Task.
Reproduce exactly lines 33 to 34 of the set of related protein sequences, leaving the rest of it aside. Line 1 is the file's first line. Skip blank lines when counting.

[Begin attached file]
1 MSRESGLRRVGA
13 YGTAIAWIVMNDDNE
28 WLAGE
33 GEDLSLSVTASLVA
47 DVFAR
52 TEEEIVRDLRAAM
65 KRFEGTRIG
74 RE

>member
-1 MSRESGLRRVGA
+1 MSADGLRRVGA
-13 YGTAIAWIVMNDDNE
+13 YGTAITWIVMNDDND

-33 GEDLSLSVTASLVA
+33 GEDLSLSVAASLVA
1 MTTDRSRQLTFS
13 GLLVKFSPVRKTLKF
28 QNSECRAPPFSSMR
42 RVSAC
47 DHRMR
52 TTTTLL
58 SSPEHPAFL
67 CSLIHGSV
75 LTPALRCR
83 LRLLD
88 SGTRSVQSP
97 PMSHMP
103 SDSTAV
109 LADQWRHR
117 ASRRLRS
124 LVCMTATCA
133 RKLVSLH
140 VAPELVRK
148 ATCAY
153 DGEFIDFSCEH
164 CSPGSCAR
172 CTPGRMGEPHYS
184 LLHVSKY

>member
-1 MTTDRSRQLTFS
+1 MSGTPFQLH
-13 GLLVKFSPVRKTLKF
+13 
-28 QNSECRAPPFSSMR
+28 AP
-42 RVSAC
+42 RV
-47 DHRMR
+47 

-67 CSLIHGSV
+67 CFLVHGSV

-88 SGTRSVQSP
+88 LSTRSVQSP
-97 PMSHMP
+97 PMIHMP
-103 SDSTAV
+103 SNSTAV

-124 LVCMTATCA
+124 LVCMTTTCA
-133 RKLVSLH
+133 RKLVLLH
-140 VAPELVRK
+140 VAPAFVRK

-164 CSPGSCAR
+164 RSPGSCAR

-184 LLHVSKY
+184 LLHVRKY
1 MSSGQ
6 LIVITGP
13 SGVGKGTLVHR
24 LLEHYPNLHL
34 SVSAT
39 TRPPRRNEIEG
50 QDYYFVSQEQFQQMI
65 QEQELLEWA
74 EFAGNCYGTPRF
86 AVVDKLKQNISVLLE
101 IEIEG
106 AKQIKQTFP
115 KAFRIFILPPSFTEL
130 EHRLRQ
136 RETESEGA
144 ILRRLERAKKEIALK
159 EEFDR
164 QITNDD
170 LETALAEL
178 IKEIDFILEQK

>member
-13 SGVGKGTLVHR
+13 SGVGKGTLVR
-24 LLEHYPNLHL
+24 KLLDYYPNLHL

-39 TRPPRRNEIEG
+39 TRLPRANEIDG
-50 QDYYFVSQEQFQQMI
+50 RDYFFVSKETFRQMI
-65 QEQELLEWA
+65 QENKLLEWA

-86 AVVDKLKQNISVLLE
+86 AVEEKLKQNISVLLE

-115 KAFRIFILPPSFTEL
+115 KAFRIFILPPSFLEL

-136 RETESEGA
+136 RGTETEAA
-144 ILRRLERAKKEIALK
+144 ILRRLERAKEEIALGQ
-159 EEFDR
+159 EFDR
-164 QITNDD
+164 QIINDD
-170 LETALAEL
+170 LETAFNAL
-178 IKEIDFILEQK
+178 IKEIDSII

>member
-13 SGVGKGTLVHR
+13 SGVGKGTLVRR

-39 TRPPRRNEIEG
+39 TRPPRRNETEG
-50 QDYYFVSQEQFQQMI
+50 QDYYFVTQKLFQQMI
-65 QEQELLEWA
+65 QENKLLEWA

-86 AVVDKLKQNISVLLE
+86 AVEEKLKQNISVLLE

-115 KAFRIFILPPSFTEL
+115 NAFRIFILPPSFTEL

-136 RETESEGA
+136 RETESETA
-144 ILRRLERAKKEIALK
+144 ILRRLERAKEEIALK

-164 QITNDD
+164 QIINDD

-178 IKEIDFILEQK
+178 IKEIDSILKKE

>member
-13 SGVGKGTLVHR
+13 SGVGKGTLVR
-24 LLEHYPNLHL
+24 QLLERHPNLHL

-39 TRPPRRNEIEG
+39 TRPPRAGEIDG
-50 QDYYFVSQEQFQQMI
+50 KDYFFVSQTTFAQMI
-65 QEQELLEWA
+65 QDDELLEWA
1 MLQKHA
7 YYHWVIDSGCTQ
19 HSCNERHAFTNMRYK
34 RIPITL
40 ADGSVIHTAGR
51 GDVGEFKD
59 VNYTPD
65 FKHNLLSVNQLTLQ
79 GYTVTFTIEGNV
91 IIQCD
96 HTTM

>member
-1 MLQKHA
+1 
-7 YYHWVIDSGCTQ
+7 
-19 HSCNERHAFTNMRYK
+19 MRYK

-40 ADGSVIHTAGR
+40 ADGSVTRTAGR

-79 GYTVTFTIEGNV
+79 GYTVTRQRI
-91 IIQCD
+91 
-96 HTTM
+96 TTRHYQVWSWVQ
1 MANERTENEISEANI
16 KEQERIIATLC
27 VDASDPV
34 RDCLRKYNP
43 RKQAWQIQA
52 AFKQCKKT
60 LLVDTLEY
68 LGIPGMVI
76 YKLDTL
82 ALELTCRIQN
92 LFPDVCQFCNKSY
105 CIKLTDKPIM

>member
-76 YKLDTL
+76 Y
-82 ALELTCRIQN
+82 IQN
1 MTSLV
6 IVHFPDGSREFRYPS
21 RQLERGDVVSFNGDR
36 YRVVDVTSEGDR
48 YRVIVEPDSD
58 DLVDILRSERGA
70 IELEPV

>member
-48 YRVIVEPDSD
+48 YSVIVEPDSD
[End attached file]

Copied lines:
140 VAPELVRK
148 ATCAY